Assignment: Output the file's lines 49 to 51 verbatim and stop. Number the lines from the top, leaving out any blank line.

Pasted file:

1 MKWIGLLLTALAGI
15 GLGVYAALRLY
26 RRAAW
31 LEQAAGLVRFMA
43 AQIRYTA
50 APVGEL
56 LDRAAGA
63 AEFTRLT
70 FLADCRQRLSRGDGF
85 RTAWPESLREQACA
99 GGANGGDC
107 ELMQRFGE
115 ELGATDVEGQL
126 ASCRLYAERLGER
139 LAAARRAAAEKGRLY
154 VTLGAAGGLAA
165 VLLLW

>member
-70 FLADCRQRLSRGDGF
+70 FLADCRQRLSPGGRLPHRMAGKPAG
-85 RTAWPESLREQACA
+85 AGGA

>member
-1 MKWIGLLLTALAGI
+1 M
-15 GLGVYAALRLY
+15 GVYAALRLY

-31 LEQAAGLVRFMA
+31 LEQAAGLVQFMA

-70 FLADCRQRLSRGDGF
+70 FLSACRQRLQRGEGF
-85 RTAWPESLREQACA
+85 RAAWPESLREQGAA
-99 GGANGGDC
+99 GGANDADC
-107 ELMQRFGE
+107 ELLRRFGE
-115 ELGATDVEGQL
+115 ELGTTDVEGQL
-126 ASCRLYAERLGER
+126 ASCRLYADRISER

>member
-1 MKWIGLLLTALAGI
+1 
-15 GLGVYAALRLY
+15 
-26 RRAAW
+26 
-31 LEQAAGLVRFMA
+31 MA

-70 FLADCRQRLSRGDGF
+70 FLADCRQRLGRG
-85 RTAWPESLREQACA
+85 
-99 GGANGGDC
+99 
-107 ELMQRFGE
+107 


-31 LEQAAGLVRFMA
+31 MA

-70 FLADCRQRLSRGDGF